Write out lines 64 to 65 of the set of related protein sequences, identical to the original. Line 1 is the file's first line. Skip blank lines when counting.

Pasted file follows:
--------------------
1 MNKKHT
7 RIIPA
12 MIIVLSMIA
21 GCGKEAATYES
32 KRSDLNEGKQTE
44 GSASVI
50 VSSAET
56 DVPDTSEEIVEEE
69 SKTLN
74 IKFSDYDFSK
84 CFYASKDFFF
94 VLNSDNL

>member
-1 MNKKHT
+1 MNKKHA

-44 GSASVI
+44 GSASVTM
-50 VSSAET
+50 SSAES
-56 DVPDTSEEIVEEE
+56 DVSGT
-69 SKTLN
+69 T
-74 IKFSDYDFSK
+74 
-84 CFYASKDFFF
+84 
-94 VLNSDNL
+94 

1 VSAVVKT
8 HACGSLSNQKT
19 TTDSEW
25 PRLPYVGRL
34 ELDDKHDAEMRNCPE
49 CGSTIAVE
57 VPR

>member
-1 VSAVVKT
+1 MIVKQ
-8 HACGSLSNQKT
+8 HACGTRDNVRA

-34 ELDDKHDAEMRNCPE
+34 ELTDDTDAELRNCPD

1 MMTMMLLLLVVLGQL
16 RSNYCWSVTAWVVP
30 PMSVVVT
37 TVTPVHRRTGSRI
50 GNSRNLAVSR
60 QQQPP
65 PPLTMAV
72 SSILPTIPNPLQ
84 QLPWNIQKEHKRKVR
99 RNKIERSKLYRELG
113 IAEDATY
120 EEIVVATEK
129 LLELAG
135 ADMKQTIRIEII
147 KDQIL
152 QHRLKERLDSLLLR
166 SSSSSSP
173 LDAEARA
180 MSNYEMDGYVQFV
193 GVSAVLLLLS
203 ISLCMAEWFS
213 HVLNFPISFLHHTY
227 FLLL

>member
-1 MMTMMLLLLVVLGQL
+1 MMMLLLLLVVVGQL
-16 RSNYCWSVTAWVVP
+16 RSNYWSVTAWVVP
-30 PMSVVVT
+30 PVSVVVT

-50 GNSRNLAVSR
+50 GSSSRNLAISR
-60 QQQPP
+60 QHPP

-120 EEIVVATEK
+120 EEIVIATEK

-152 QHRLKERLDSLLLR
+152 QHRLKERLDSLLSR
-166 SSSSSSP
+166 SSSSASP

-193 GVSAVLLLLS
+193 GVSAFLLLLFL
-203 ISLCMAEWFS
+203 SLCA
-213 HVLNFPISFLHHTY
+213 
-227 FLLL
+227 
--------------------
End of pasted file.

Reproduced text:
203 ISLCMAEWFS
213 HVLNFPISFLHHTY